Adrian Phillips had a rough junior season. One that he would probably rather forget.
Perhaps the poster child for the maligned Texas Longhorns secondary that often gave up yards in big chunks because of missed tackles, the Garland product needed a resurgent spring both to secure a starting spot that could have ended up for grabs had he failed to meet the challenge and to prove that he had put 2012 behind him.
It appears that Phillips rose to that challenge.
During the Orange-White game on Saturday, Phillips was the leading tackler for the 'Horns, making seven total stops, including five of the solo variety, exactly the type of plays that he struggled mightily to make last season.
Two plays stood out as particularly notable.
The first was one of the biggest hits of the game, as Phillips flew in from his safety position to stop Malcolm Brown behind the line of scrimmage on a screen pass that he clearly recognized early, showing a suddenness that was oddly absent last season.
On the second, it was 3rd and goal from the Texas 8, the play in which early enrollee quarterback Tyrone Swoopes escaped attempted tackles from two Texas starting linebackers, took the edge, and looked ready to plough his way into the end zone for a truly special moment.
Phillips denied Swoopes, stuffing him at the 2 yardline, giving little to no ground to the 250-pound quarterback just one play after the one-time five-star prospect had lowered his shoulder and knocked over fellow safety Josh Turner, one of several acts of physical dominance by Swoopes on the evening.
Defensive coordinator Manny Diaz spoke after the scrimmage of a desire to see his group "play fast, play tough, and play physical." In his estimation, the mission was accomplished, and Phillips was a part of it, working to answer questions about his toughness and tackling ability by demonstrating both when given the opportunity.
It wasn't the first time that Phillips put his recovered physicality on display either -- head coach Mack Brown commended it following the first scrimmage of the spring. The day before, Diaz had also praised his senior safety for other reasons:
The first thing that stands out is Adrian Phillips is playing at a different level. What you are seeing with him is you are seeing the senior-year urgency. That's been important because somebody had to take the leadership void that [Kenny] Vaccaro left back there. You see it in his play, the way he works, in the weight room - everything he has done since we got back in January has been at full speed and a high level. That's been very encouraging.
That comment offered when it appears that Diaz was asked a general question about the secondary, not Phillips specifically.
Flash back to last fall. Phillips may have been coming off of offseason shoulder surgery that kept him out of spring practice, but that didn't dampen expectations. Defensive backs coach Duane Akina was outspoken in his praise of Phillips, noting that some players struggle with the mental or physical aspects of the game, but that his safety was one of the rare few who can both think the game and make plays out on the field with his athleticism, all while possessing the capability of playing every position in the secondary.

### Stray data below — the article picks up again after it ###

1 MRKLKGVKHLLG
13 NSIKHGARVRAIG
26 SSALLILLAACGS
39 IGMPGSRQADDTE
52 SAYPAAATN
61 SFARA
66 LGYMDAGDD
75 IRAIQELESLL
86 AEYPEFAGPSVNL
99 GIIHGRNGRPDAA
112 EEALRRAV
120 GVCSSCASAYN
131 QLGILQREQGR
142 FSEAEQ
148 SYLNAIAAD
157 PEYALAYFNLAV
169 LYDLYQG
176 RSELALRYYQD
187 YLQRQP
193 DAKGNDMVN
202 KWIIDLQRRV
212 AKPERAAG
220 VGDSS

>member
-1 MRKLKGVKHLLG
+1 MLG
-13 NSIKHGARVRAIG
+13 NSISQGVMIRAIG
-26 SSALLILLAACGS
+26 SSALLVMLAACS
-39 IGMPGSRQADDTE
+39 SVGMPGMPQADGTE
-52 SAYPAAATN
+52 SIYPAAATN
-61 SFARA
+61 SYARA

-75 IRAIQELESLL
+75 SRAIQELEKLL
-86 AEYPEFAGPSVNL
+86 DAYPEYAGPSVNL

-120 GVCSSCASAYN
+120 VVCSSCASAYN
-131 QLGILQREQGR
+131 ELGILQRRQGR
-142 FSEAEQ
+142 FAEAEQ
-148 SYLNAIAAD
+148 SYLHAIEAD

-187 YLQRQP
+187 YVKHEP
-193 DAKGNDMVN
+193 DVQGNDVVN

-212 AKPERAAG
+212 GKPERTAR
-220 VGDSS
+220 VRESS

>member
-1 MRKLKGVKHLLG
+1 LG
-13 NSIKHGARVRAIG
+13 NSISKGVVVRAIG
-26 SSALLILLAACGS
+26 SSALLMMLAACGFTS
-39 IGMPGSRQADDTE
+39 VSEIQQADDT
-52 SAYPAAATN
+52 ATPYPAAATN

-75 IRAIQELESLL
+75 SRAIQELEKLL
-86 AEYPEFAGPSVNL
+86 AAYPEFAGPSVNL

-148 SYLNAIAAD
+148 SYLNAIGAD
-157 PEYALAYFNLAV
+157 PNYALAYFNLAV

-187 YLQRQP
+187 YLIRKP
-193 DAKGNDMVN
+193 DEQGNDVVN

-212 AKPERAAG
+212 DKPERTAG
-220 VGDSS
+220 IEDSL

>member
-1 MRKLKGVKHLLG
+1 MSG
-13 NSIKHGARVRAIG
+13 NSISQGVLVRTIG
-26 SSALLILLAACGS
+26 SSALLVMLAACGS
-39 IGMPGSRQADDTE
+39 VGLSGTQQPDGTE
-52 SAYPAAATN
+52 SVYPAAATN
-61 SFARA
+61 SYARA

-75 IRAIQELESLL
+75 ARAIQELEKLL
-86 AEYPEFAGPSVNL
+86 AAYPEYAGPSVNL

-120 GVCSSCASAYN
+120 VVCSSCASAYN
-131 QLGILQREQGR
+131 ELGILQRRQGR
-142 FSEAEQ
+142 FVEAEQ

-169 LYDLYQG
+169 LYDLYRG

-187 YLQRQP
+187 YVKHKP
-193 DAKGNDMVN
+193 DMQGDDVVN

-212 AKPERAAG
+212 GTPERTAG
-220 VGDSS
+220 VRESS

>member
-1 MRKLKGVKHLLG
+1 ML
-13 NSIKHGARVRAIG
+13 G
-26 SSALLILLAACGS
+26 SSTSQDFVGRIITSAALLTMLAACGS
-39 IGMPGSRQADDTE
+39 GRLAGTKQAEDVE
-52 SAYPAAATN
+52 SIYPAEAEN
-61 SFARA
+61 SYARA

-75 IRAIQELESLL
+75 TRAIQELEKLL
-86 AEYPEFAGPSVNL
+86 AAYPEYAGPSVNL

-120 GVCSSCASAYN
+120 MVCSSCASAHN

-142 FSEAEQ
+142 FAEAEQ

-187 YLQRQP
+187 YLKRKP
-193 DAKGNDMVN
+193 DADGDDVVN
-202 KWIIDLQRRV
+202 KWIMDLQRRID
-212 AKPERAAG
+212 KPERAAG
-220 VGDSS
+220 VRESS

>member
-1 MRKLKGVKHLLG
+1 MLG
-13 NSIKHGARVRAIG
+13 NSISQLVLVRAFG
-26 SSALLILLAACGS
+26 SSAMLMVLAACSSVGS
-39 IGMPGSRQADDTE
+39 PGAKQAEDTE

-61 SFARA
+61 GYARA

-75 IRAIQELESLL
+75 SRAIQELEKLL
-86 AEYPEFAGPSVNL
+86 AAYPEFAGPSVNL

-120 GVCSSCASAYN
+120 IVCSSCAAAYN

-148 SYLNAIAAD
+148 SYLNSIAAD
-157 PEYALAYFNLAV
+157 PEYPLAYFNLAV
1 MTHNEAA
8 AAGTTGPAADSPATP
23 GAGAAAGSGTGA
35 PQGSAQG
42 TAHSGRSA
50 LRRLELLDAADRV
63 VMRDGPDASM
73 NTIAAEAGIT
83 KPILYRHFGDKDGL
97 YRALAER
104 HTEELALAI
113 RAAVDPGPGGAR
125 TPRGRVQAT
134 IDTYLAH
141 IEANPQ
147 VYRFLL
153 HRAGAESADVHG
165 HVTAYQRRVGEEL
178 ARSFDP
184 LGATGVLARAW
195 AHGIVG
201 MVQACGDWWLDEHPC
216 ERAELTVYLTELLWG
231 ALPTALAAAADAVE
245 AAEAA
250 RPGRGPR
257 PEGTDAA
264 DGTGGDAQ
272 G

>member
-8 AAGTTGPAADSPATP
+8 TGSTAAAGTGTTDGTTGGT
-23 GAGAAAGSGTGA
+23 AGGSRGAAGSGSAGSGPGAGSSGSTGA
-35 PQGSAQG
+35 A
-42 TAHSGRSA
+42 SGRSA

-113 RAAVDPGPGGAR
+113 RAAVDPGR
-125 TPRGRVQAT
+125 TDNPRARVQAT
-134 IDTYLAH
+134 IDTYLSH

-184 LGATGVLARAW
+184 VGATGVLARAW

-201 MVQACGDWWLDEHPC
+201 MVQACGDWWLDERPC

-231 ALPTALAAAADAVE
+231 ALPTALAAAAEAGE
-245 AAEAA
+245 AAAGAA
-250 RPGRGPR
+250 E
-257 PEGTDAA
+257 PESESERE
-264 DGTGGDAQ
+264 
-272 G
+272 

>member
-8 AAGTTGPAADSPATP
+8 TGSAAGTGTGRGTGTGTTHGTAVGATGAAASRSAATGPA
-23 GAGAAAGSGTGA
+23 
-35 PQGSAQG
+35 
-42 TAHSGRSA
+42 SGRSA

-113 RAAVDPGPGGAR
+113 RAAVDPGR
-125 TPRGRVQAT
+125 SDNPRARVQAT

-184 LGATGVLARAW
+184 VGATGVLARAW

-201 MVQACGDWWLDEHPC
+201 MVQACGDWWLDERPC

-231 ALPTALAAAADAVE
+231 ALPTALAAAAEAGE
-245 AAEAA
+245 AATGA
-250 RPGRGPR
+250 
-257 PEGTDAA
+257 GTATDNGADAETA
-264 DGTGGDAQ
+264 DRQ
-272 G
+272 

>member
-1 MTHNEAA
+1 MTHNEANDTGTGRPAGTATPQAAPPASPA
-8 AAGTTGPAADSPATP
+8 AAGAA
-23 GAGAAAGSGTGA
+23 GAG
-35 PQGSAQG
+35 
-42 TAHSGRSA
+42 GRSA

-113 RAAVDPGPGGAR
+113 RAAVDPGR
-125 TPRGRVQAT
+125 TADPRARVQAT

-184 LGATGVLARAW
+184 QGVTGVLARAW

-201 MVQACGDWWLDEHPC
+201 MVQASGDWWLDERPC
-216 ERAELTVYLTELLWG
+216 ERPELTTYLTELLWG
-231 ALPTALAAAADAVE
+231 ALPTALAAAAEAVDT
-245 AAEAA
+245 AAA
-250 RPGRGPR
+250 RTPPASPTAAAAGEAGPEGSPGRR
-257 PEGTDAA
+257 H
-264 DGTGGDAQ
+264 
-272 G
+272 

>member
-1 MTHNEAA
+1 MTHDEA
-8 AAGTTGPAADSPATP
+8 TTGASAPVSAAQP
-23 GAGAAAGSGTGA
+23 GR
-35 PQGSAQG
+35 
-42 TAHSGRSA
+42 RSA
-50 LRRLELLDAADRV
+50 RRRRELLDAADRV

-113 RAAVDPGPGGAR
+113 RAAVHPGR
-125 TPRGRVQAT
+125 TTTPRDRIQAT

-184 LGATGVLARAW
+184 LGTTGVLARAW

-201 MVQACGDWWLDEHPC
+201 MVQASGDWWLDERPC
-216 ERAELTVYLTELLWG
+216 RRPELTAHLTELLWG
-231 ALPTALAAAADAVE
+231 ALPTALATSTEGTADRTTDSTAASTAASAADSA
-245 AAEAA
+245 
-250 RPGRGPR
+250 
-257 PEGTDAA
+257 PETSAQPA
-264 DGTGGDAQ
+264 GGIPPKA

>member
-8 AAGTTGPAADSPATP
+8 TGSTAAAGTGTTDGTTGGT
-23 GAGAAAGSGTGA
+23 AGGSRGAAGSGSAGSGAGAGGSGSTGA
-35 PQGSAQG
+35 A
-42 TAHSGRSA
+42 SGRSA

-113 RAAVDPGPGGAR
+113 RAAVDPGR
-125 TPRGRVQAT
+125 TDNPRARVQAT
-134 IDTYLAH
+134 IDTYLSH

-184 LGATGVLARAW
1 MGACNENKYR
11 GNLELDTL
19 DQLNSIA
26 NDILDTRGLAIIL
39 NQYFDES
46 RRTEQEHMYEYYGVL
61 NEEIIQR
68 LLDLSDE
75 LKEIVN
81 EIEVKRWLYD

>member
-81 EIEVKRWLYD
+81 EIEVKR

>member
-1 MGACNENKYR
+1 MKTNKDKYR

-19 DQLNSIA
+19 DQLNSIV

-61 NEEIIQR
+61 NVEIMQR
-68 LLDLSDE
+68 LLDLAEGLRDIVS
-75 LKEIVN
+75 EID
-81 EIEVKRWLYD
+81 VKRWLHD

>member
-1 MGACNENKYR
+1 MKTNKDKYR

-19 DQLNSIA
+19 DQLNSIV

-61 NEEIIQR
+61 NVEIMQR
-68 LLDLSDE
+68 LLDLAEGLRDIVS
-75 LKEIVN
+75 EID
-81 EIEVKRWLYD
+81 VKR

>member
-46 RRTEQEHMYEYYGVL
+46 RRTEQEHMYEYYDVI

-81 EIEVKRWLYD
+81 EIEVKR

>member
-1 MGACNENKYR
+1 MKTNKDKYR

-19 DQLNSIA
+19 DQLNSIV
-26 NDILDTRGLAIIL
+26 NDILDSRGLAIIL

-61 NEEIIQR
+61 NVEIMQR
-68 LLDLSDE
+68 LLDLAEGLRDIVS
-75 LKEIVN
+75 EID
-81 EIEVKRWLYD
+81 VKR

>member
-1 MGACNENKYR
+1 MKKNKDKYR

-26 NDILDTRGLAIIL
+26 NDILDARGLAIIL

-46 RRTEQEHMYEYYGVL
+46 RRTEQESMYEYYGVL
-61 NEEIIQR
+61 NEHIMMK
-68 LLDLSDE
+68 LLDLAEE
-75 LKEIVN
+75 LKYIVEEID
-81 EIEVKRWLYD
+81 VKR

Hence the title of an equally glowing post calling Philips the Swiss Army Knife of the Texas secondary.
Looking back on it, when Brown was asked at the start of the spring about improving the team's tackling, he went into some depth about the impact the offseason shoulder surgery had on Phillips:
A young man like Adrian Phillips, I don't think we were fair to him publicly because he missed spring practice. He had a shoulder operation, and they would not let him tackle all fall and because he had been a good player for us, we threw him out there and said "Go." And then wondered why he struggled some early. In retrospect, we probably should have tried to get somebody more ready and let him ease back in instead of jump back in with the speed in this league.
The fact that Phillips was able to start reversing the narrative of his career trajectory this spring merely proves how important spring practice can be. Given that he wasn't able to work much in fall camp and Phillips hadn't been in live tackling situations for nine months when he took the field against Wyoming in 2012.
This apparent turnaround though? It actually started last fall -- from the Iowa State game until the end of the season, Phillips made seven of his nine open-field tackling opportunities, a significant improvement over the way that he began the campaign, when missed tackles deep in the Texas backfield seemingly resulted in big plays in every game.
The image of Oklahoma fullback Trey Millard vaulting over Mykkele Thompson and breaking through a weak effort by Phillips was an enduring one. One that defined not only another Red River Beatdown by the rival Sooners, but also a Texas program that seemed rather soft and malleable at times.
Having spent some time at nickelback and safety this spring, Phillips has a chance to play as many as three positions for the 'Horns in the fall and will be instrumental in helping to replace Kenny Vaccaro, though it's likely that Quandre Diggs will spend more time at the nickel position that Vaccaro essentially vacated.
With relative inexperience at the other safety position as Mykkele Thompson tries to overcome questions about his own physicality, tackling ability, and general willingness to lay the wood to opponents, Phillips will be the key piece in the last line of Longhorn defense as the coaches say the right things about him and he did the right things on the field, both in the open practices and in the spring game.
So there's this one last chance for Phillips to have that breakout season.
Better late than never. And never is what Phillips is looking at if it doesn't happen this fall.